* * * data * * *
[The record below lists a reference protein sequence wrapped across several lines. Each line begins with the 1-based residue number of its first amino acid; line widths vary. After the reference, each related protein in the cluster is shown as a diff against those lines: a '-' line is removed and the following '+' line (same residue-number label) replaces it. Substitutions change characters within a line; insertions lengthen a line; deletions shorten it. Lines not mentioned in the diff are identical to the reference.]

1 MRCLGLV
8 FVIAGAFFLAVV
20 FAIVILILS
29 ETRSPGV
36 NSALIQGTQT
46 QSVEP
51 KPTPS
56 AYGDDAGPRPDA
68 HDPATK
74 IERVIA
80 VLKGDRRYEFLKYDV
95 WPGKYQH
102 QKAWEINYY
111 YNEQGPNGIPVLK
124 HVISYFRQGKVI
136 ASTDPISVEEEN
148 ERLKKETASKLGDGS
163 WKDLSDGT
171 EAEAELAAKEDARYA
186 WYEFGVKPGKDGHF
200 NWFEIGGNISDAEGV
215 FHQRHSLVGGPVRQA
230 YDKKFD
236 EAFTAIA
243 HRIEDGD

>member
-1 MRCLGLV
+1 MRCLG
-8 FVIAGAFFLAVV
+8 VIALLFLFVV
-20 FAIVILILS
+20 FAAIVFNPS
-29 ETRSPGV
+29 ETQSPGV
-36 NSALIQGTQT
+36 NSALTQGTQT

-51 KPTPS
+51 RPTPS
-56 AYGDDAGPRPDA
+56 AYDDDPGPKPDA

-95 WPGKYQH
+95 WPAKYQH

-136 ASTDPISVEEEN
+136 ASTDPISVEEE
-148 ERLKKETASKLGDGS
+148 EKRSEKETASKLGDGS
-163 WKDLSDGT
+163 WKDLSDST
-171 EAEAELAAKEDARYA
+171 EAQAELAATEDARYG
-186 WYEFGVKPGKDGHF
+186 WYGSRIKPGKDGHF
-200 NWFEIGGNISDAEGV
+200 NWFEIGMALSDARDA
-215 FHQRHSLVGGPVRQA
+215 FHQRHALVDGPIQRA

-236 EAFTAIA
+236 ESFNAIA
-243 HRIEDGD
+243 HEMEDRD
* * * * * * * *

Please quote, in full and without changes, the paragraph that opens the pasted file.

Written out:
[The record below lists a reference protein sequence wrapped across several lines. Each line begins with the 1-based residue number of its first amino acid; line widths vary. After the reference, each related protein in the cluster is shown as a diff against those lines: a '-' line is removed and the following '+' line (same residue-number label) replaces it. Substitutions change characters within a line; insertions lengthen a line; deletions shorten it. Lines not mentioned in the diff are identical to the reference.]